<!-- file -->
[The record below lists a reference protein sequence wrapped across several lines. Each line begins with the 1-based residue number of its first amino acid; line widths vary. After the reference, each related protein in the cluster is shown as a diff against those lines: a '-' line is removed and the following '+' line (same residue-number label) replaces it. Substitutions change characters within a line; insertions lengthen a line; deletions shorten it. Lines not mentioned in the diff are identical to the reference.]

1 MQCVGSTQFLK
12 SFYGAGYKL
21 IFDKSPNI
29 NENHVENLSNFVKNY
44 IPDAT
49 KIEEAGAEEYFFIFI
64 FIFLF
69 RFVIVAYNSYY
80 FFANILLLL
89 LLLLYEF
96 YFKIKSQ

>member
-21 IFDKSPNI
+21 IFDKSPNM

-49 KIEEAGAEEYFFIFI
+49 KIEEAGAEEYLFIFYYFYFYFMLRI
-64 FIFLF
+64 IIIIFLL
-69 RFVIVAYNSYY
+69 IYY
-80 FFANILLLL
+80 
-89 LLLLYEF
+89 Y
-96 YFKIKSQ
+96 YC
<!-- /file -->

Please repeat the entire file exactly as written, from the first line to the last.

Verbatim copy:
[The record below lists a reference protein sequence wrapped across several lines. Each line begins with the 1-based residue number of its first amino acid; line widths vary. After the reference, each related protein in the cluster is shown as a diff against those lines: a '-' line is removed and the following '+' line (same residue-number label) replaces it. Substitutions change characters within a line; insertions lengthen a line; deletions shorten it. Lines not mentioned in the diff are identical to the reference.]

1 MQCVGSTQFLK
12 SFYGAGYKL
21 IFDKSPNI
29 NENHVENLSNFVKNY
44 IPDAT
49 KIEEAGAEEYFFIFI
64 FIFLF
69 RFVIVAYNSYY
80 FFANILLLL
89 LLLLYEF
96 YFKIKSQ

>member
-21 IFDKSPNI
+21 IFDKSPNM

-49 KIEEAGAEEYFFIFI
+49 KIEEAGAEEYLFIFYYFYFYFMLRI
-64 FIFLF
+64 IIIIFLL
-69 RFVIVAYNSYY
+69 IYY
-80 FFANILLLL
+80 
-89 LLLLYEF
+89 Y
-96 YFKIKSQ
+96 YC